During pregnancy, a woman's body produces higher levels of estrogen and progesterone. Pregnancy gingivitis may occur because the increased levels of hormones have caused the gums to overreact to plaque on the teeth. The reaction results in swollen, tender, and red gums that bleed when brushing or flossing. Gingivitis is most likely to occur in the second trimester and peak in the middle of the third trimester. If gingivitis was present at the beginning of the pregnancy, it is likely that the condition will worsen as the pregnancy progresses.
In addition to the affects gingivitis has on a woman's mouth, this form of gum disease may also affect the health her baby. Excessive bacteria in plaque can enter the bloodstream through the gums and induce the production of prostaglandins in the uterus. The body may interpret this hormone-like chemical as a signal to proceed into labor, leading to premature birth of the baby.
Gingivitis could also make the gums more vulnerable to periodontal disease, an infection of the teeth, gums, and jawbone. If left untreated, periodontal disease may lead to tooth loss. Researchers have also discovered that active periodontal disease during pregnancy can increase the risk of pre-eclampsia, pregnancy-triggered high blood pressure that can harm the health of both the mother and the baby.
To prevent gingivitis and periodontal disease, floss daily and brush teeth using a soft-bristled toothbrush. It is important to keep a close eye on oral health and to visit the dentist during pregnancy.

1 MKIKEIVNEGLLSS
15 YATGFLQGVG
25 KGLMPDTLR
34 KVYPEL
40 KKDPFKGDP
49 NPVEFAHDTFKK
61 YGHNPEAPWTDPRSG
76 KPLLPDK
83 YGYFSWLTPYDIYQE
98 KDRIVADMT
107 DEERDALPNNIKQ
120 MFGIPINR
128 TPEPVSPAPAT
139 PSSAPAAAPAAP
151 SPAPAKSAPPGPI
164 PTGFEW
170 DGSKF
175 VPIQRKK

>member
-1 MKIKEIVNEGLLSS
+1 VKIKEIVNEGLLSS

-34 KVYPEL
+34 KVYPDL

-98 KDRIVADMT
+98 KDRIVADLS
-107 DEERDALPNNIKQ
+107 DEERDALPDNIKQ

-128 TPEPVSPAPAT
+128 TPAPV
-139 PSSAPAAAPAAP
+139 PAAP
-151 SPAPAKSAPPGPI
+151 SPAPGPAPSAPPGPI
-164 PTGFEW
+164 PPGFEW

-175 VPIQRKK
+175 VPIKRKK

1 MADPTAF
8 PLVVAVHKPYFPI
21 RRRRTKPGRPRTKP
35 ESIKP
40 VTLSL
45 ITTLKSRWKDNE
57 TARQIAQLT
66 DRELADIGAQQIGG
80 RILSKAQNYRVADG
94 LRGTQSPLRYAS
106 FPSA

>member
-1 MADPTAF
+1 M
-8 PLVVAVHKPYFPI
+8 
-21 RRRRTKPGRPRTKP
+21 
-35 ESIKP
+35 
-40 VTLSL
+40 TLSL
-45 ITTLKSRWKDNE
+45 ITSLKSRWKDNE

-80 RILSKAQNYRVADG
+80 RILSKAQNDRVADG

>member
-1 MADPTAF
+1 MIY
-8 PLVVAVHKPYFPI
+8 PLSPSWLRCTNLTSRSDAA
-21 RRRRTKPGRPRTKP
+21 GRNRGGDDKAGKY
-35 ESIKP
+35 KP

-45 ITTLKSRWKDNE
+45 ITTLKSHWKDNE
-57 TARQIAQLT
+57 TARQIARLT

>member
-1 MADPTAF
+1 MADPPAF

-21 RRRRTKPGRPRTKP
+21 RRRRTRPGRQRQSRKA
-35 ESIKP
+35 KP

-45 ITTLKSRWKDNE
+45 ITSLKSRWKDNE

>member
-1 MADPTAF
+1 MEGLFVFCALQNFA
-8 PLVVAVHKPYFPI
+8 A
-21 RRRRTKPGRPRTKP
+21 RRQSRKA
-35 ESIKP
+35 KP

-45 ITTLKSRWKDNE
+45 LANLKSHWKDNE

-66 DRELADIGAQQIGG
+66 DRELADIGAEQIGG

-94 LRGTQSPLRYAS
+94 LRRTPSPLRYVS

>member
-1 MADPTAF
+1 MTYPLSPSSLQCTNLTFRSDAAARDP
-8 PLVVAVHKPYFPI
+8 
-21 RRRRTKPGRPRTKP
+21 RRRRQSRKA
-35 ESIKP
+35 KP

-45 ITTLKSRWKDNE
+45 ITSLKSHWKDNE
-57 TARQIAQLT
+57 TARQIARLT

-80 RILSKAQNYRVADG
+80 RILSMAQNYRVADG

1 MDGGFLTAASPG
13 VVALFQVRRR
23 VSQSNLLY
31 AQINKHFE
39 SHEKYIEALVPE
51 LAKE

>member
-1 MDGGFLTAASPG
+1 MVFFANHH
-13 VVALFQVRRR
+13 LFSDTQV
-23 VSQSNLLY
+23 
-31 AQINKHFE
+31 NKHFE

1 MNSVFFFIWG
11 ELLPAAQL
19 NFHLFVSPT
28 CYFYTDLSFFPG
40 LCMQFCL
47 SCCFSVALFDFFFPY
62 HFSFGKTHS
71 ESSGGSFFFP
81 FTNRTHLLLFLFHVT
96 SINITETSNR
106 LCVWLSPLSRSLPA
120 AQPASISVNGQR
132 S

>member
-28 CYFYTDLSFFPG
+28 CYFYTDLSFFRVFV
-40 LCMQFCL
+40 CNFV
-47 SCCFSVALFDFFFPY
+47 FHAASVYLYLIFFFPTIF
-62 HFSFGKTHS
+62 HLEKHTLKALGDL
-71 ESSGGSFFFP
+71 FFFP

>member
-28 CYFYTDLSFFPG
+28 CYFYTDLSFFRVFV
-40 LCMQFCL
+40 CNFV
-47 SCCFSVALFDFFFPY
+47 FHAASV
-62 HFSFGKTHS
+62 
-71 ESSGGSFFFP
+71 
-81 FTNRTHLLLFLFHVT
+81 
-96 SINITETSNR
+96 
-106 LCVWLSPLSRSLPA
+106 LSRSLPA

Oral Contraceptives and Oral Health
Women who take certain birth control pills that contain progesterone may experience inflamed gum tissues, similar to that experienced during pregnancy. In addition to these gum tissue changes, women on birth control pills may be prone to problems with healing following a tooth extraction. This may lead to "dry socket," a painful condition that increases the possibility of inflammation of bone during the healing process. This condition can be avoided if the extraction appointment is scheduled during the non-estrogen days of the pill cycle.
Oral Health Resources
The National Maternal and Child Oral Health Resource Center (OHRC) responds to the needs of communities in addressing current and emerging oral health issues. The OHRC supports health professionals, educators, program administrators, and others to improve oral health services. They have developed a resource guide with journal articles and materials addressing oral health care during pregnancy.
The National Institute for Health Care Management (NIHCM) provides professional guidelines and policy statements for perinatal oral health care. They also address strategies and considerations for health plans to expand access to perinatal health care services.
The Women's and Children's Health Policy Center at Johns Hopkins Bloomberg School of Public Health published a report focusing on the improvement of women's oral health. The document emphasizes the importance of oral health for women, examines the current oral health status of women in the United States, and addresses potential strategies to improve women's oral health in the U.S.
The Healthy Start Coalition of Hillsborough County in Tampa, Florida is highlighting Prematurity Awareness with a unique approach. The Coalition is emphasizing the connection between periodontitis and preterm labor risks with obstetricians by distributing toothbrushes and information cards to encourage good oral health care during pregnancy.

New Blog Post!   

Check out our new blog post by Anna Vasileva, Project Coordinator at the Oral Health Nursing Education and Practice Program. 


You can also read or listen to the personal story of Veronika Boyer, a woman who struggled to navigate the Medicaid system to access the dental care she needed. It highlights marginalized patients' multiple barriers to oral health care and the overwhelming need for patient navigators.